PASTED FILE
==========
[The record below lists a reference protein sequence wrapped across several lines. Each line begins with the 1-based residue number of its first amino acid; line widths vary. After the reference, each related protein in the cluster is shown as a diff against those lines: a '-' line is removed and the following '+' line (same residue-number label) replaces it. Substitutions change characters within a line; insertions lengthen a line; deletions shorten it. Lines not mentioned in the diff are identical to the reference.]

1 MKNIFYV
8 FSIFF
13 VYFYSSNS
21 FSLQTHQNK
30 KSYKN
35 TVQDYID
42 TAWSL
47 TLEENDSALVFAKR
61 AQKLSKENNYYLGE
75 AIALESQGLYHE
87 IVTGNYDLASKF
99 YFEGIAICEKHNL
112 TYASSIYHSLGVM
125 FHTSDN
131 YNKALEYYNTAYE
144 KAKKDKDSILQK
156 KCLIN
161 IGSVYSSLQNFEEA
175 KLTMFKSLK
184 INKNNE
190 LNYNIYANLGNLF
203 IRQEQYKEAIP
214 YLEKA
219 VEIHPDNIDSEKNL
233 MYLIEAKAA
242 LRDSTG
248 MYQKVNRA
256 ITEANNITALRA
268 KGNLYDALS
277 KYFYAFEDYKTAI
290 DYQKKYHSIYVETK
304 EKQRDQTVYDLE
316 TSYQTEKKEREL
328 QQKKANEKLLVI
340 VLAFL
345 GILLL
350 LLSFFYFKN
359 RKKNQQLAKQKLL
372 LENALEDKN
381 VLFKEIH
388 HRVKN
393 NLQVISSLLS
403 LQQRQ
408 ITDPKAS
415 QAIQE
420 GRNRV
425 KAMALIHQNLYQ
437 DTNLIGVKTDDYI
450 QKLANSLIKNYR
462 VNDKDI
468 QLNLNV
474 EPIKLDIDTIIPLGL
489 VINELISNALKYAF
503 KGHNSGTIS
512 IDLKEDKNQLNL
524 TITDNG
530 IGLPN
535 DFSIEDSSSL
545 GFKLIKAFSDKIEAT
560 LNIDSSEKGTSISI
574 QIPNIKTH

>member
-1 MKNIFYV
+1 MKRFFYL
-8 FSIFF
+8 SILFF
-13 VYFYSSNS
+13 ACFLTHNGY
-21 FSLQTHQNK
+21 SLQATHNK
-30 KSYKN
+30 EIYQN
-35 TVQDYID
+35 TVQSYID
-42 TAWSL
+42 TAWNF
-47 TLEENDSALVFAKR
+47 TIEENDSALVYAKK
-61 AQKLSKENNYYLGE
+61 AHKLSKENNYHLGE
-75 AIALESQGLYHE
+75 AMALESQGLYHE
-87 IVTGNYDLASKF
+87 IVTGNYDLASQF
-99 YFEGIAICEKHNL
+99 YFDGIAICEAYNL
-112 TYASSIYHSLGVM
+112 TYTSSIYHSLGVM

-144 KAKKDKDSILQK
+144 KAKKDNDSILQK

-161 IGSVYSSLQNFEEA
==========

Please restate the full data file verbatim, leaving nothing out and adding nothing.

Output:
[The record below lists a reference protein sequence wrapped across several lines. Each line begins with the 1-based residue number of its first amino acid; line widths vary. After the reference, each related protein in the cluster is shown as a diff against those lines: a '-' line is removed and the following '+' line (same residue-number label) replaces it. Substitutions change characters within a line; insertions lengthen a line; deletions shorten it. Lines not mentioned in the diff are identical to the reference.]

1 MKNIFYV
8 FSIFF
13 VYFYSSNS
21 FSLQTHQNK
30 KSYKN
35 TVQDYID
42 TAWSL
47 TLEENDSALVFAKR
61 AQKLSKENNYYLGE
75 AIALESQGLYHE
87 IVTGNYDLASKF
99 YFEGIAICEKHNL
112 TYASSIYHSLGVM
125 FHTSDN
131 YNKALEYYNTAYE
144 KAKKDKDSILQK
156 KCLIN
161 IGSVYSSLQNFEEA
175 KLTMFKSLK
184 INKNNE
190 LNYNIYANLGNLF
203 IRQEQYKEAIP
214 YLEKA
219 VEIHPDNIDSEKNL
233 MYLIEAKAA
242 LRDSTG
248 MYQKVNRA
256 ITEANNITALRA
268 KGNLYDALS
277 KYFYAFEDYKTAI
290 DYQKKYHSIYVETK
304 EKQRDQTVYDLE
316 TSYQTEKKEREL
328 QQKKANEKLLVI
340 VLAFL
345 GILLL
350 LLSFFYFKN
359 RKKNQQLAKQKLL
372 LENALEDKN
381 VLFKEIH
388 HRVKN
393 NLQVISSLLS
403 LQQRQ
408 ITDPKAS
415 QAIQE
420 GRNRV
425 KAMALIHQNLYQ
437 DTNLIGVKTDDYI
450 QKLANSLIKNYR
462 VNDKDI
468 QLNLNV
474 EPIKLDIDTIIPLGL
489 VINELISNALKYAF
503 KGHNSGTIS
512 IDLKEDKNQLNL
524 TITDNG
530 IGLPN
535 DFSIEDSSSL
545 GFKLIKAFSDKIEAT
560 LNIDSSEKGTSISI
574 QIPNIKTH

>member
-1 MKNIFYV
+1 MKRFFYL
-8 FSIFF
+8 SILFF
-13 VYFYSSNS
+13 ACFLTHNGY
-21 FSLQTHQNK
+21 SLQATHNK
-30 KSYKN
+30 EIYQN
-35 TVQDYID
+35 TVQSYID
-42 TAWSL
+42 TAWNF
-47 TLEENDSALVFAKR
+47 TIEENDSALVYAKK
-61 AQKLSKENNYYLGE
+61 AHKLSKENNYHLGE
-75 AIALESQGLYHE
+75 AMALESQGLYHE
-87 IVTGNYDLASKF
+87 IVTGNYDLASQF
-99 YFEGIAICEKHNL
+99 YFDGIAICEAYNL
-112 TYASSIYHSLGVM
+112 TYTSSIYHSLGVM

-144 KAKKDKDSILQK
+144 KAKKDNDSILQK

-161 IGSVYSSLQNFEEA